Music

Sinistro - "Semente" (video) (premiere)

Mysterious, soundtrack-intensive Portuguese unit Sinistro offers video from upcoming album, Semente.

Portugal’s Sinistro delivers an eerie and beautifully unsettling track with “Semente", the title tune of the group’s upcoming full-length. A dark and unsettling music bed that summons memories of Antimatter, Portishead or Ulver’s stopover in the realm of motion picture soundtracks while vocalist Patricia Andrade evokes even more mystery with her seductive and deeply emotive voice.

The song is derived from an improvisation the band conducted in the final hours of the writing stages. Andrade improvised the lyrics and recorded three takes though the first, as it happened, was the one that made the album. Director José Dinis conceived the slow-motion sequence shot which took a little more effort to get right than the song itself, although the visual results are equally stunning.

"The best things in life are the simple ones,” Dinis says. “Some drops of light through a very short path, that we must enjoy and take everything we can out of them. This sequence was shot three times faster than the original tempo; it was an insane minute of filming, but it worked out smoothly in the end and I think it really works with the song’s feeling."

Having formed in 2012 the group (which is rounded out by members known only as F,Y,P and R), Sinistro carries members of Mourning Lenore, We Are the Damned and Besta in its ranks. Although that pedigree is impressive it does nothing to lessen the mystique surrounding Sinistro.

Sinistro tells PopMatters that "the last song to be composed for this album was the title-track 'Semente'. Patrícia's vocal part derives from an improvisation with ad lib lyrics. Three takes were recorded and in the end used the first one. Our director José Dinis came up with the concept and the idea of a slow motion sequence shot in a way that all light and camera work had to be choreographed. After a few trials we finally got it right."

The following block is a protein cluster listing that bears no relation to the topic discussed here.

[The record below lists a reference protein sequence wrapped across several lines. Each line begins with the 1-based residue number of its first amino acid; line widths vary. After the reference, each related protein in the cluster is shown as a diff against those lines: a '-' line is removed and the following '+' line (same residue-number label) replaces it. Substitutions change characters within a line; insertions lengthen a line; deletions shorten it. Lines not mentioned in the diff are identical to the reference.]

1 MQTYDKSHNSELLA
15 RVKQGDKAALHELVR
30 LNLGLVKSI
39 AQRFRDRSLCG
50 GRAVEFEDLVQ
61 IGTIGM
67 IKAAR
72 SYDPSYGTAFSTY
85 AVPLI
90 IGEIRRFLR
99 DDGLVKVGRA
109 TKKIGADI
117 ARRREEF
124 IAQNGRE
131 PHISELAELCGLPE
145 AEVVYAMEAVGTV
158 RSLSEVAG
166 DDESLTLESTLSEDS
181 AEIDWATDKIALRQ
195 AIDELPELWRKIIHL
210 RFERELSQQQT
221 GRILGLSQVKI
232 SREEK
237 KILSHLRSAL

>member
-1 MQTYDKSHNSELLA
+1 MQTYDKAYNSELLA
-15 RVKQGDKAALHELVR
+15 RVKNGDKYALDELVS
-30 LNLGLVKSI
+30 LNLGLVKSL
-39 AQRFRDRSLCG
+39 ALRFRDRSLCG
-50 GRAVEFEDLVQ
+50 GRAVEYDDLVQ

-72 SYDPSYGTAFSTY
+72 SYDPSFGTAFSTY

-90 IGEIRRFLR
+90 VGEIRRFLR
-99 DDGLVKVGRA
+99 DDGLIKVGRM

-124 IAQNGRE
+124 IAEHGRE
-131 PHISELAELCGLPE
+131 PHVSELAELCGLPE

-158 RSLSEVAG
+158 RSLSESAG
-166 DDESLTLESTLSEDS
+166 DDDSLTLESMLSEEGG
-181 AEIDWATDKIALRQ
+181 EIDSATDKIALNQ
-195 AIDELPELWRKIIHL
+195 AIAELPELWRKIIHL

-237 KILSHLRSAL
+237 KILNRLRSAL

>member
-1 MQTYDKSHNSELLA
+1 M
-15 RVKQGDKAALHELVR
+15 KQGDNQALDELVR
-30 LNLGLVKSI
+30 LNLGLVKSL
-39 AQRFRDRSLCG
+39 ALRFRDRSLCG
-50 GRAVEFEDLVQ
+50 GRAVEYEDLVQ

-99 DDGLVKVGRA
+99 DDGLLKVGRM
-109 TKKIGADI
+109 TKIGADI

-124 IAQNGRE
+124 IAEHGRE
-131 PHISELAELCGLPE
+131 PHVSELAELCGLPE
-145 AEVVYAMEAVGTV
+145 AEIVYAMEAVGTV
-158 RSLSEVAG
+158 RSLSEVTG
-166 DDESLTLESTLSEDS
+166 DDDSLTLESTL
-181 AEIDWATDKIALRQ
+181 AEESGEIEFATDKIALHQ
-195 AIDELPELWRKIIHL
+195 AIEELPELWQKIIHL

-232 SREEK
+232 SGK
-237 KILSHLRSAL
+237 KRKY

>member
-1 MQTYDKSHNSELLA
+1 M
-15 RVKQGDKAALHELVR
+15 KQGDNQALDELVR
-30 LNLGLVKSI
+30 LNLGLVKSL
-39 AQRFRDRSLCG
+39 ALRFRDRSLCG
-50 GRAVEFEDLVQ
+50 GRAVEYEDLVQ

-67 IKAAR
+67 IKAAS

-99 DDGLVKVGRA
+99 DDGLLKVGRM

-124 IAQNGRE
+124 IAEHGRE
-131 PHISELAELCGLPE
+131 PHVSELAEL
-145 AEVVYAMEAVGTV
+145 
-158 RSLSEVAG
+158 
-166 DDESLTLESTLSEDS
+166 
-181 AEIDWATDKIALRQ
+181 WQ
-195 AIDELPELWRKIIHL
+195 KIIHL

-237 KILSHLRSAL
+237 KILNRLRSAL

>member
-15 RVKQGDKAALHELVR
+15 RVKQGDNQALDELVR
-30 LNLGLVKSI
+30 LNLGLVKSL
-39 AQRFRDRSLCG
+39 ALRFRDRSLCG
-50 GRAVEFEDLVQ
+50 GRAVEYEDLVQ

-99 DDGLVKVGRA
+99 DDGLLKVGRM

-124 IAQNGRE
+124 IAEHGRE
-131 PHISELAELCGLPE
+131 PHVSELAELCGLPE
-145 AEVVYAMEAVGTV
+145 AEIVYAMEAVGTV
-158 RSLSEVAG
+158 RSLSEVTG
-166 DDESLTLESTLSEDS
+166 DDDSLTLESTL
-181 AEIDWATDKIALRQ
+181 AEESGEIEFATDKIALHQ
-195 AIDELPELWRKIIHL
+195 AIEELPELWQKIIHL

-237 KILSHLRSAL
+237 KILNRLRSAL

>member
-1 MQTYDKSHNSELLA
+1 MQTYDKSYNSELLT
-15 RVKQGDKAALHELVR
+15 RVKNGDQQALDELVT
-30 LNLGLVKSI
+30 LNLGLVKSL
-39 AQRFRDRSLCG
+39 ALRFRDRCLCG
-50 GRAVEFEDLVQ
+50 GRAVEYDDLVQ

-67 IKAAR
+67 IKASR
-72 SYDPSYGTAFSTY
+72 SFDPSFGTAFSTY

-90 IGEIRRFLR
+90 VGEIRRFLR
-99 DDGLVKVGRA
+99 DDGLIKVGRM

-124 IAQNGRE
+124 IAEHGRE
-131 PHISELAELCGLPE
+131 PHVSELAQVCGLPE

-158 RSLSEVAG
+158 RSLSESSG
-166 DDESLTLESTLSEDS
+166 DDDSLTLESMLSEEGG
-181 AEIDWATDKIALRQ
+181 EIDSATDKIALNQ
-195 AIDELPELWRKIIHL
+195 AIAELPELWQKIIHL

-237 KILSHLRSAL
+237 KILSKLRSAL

The group releases Semente on April 8 with tour dates in France, Holland and, of course, Portugal to coincide with the street date. The album is available for pre-order now.

TRACK LIST

1. Partida

2. Estrada

3. Corpo Presente

4. Semente

5. Reliquia

6. A Visita

7. Fragmento

From genre-busting electronic music to new highs in the ever-evolving R&B scene, from hip-hop and Americana to rock and pop, 2017's music scenes bestowed an embarrassment of riches upon us.


60. White Hills - Stop Mute Defeat (Thrill Jockey)

White Hills epic '80s callback Stop Mute Defeat is a determined march against encroaching imperial darkness; their eyes boring into the shadows for danger but they're aware that blinding lights can kill and distort truth. From "Overlord's" dark stomp casting nets for totalitarian warnings to "Attack Mode", which roars in with the tribal certainty that we can survive the madness if we keep our wits, the record is a true and timely win for Dave W. and Ego Sensation. Martin Bisi and the poster band's mysterious but relevant cool make a great team and deliver one of their least psych yet most mind destroying records to date. Much like the first time you heard Joy Division or early Pigface, for example, you'll experience being startled at first before becoming addicted to the band's unique microcosm of dystopia that is simultaneously corrupting and seducing your ears. - Morgan Y. Evans

Keep reading... Show less

The year in song reflected the state of the world around us. Here are the 70 songs that spoke to us this year.